Servers buckle as Congress rejects $700bn Wall Street bailout

Microsoft assumes voice of reason


Following the US House of Representatives rejection of a $700bn the financial bailout bill and the ensuing stock market carnage, it's easy to overlook the unspoken victims of today's Wall Street meltdown.

We're referring, of course, to the machines running the House's official web site. Millions of individuals seeking information about the forsaken legislation have slowed its 10 servers to a crawl.

"We haven't had this much demand since the 9/11 commission report," a spokesman for the House sysadmin Jeff Ventura told the AP.

Site visitors eager for more information on the bill or wishing to email House members will endure fantastically reduced speeds while a tidal wave of packets jostle for attention.

Ventura said he expects the slowdown — which affects all House member websites — to last until Tuesday. He pledges technicians will be working through the night to help handle the massively increased traffic.

Other sites that eyeball US legislation have also taken a severe beating today. GovTrack.us was shut down late today, posting a message that read "so many people are searching for the economic relief bill that GovTrack can't handle it.

"Take a break and come back later when the world cools off!"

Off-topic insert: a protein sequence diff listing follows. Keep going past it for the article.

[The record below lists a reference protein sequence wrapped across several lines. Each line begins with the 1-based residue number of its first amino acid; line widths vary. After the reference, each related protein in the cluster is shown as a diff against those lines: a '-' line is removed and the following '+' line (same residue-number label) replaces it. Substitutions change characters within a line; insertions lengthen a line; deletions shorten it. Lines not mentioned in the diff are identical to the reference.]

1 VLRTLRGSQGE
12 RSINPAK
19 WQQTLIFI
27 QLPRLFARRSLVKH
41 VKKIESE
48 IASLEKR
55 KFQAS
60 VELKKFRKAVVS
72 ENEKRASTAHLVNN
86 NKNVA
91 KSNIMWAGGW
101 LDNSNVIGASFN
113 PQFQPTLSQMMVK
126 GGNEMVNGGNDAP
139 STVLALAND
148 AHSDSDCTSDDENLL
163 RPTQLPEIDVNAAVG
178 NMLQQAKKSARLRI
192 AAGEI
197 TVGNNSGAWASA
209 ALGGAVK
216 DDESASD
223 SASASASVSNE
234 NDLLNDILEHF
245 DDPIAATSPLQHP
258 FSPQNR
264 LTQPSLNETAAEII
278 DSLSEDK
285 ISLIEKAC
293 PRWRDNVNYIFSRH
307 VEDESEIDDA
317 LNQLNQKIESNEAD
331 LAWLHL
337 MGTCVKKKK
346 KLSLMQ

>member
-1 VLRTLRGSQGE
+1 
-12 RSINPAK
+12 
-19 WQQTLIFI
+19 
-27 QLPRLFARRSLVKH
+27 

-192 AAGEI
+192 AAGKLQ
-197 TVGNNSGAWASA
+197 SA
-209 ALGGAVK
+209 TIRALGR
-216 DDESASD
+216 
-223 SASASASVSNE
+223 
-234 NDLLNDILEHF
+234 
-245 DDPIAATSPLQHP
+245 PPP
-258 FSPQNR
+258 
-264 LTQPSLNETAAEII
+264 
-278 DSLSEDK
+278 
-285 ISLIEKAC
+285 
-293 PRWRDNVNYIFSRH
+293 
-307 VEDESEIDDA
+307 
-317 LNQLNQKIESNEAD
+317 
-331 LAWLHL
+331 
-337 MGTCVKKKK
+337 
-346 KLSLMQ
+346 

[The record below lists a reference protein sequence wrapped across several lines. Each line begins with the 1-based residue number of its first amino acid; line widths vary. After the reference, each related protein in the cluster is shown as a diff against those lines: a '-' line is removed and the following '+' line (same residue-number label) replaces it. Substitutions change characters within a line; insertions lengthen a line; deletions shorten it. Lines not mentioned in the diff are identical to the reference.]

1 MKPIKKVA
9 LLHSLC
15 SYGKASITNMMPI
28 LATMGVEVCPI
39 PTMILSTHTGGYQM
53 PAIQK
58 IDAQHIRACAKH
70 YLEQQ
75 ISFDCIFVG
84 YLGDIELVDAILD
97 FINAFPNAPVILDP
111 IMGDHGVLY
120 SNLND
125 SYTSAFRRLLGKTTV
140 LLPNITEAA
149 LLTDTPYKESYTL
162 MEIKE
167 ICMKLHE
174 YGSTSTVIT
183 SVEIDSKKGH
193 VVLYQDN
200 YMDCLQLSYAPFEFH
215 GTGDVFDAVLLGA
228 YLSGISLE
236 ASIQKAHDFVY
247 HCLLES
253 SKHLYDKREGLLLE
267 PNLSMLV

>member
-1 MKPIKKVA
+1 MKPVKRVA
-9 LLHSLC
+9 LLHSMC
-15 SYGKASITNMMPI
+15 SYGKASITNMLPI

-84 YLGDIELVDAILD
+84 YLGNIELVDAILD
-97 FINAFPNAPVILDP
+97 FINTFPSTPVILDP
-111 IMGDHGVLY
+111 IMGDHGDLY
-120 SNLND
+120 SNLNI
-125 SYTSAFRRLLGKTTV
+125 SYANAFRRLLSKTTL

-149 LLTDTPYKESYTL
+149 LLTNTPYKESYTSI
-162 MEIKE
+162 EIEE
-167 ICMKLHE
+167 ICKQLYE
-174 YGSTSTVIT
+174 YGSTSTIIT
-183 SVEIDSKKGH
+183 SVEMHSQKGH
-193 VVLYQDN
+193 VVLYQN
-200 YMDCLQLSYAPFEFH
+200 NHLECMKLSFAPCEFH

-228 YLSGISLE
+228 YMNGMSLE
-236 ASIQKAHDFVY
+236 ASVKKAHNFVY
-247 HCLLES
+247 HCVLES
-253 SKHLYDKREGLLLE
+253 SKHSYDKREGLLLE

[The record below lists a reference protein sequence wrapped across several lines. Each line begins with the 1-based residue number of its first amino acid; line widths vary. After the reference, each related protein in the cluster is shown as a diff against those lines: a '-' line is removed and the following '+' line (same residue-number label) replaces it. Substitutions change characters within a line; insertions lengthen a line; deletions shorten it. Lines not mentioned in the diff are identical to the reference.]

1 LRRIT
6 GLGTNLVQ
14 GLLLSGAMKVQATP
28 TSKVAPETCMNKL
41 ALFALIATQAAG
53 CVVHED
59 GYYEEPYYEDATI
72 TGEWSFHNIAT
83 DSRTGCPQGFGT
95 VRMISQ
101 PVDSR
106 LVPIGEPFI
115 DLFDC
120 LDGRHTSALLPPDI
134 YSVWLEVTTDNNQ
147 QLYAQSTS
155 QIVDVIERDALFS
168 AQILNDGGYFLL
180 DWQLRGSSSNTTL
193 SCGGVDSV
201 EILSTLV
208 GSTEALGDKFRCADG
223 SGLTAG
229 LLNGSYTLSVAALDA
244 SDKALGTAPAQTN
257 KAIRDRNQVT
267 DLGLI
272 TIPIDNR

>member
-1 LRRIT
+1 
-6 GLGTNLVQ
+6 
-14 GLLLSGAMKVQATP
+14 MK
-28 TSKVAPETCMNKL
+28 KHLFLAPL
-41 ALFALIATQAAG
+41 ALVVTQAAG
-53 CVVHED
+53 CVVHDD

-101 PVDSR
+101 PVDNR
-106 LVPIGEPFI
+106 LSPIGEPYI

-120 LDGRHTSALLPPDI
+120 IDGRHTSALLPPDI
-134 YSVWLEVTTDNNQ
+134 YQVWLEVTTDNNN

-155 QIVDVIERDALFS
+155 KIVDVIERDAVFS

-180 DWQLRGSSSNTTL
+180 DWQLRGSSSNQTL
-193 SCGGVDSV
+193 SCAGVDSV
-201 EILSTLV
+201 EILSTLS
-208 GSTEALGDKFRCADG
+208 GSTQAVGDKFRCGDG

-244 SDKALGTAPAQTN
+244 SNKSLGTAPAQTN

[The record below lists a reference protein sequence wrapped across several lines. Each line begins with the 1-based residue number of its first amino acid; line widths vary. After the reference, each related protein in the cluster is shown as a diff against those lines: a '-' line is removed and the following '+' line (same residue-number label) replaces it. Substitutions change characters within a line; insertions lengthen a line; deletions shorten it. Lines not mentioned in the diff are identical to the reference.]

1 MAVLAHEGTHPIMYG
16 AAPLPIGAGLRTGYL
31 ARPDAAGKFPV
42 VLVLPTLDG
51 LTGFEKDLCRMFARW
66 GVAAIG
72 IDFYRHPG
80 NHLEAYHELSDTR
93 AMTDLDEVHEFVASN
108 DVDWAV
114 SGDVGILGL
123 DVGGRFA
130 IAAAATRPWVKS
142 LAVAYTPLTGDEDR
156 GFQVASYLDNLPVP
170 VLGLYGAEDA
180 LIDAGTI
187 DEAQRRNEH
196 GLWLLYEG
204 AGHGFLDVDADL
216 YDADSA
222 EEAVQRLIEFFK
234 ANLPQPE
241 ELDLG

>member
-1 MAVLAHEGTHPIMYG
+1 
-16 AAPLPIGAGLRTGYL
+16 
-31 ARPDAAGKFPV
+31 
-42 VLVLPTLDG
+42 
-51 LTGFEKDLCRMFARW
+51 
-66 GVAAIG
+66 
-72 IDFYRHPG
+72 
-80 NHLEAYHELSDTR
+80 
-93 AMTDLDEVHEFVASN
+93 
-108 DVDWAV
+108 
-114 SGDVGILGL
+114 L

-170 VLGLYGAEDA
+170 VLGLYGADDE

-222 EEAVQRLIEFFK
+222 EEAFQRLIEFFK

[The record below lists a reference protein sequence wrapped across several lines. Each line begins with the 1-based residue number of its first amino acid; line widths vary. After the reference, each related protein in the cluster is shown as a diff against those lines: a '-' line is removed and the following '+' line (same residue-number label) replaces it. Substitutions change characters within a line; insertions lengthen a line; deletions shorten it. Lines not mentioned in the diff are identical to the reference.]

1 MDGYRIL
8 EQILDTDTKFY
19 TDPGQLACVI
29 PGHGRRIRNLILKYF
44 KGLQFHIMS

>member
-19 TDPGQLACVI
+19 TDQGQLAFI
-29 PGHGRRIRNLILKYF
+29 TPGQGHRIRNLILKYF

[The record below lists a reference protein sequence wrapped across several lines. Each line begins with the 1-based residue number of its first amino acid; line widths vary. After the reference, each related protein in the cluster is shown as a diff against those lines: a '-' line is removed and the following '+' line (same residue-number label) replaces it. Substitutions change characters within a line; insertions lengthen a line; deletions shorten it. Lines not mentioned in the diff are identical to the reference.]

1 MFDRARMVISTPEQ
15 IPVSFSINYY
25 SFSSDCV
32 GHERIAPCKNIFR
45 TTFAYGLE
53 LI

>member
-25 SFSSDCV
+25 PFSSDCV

News sites such as The New York Times and The Wall Street Journal were also pummeled immediately following Congress' rejection of the bailout bill. ®

Microsoft calls bailout decision a critical error

In case you were wondering how Microsoft stands on the issue, it's not terribly pleased. Redmond said today the bill's failure to pass could result in a blue screen of death for the economy.

"Microsoft strongly urges members of the U.S. House of Representatives to reconsider and to support legislation that will re-instill confidence and stability in the financial markets," Microsoft general counsel Brad Smith said in a statement. "This legislation is vitally important to the health and preservation of jobs in all sectors of the economy of Washington State and the nation, and we urge Congress to act swiftly."

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